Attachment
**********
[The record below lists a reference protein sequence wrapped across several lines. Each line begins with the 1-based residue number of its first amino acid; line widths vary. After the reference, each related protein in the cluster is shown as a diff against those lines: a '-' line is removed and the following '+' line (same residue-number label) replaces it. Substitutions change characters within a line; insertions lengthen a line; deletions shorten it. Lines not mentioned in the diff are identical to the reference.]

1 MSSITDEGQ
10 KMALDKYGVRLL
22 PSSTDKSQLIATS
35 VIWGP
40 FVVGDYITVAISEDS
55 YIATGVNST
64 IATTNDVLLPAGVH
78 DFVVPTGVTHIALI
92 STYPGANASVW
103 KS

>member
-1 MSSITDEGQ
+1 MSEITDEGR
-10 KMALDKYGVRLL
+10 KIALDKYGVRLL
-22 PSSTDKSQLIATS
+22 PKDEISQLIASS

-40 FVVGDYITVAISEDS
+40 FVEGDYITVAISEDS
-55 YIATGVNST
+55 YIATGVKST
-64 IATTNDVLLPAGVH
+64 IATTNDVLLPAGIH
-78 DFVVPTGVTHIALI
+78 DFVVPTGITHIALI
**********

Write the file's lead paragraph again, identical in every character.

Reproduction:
[The record below lists a reference protein sequence wrapped across several lines. Each line begins with the 1-based residue number of its first amino acid; line widths vary. After the reference, each related protein in the cluster is shown as a diff against those lines: a '-' line is removed and the following '+' line (same residue-number label) replaces it. Substitutions change characters within a line; insertions lengthen a line; deletions shorten it. Lines not mentioned in the diff are identical to the reference.]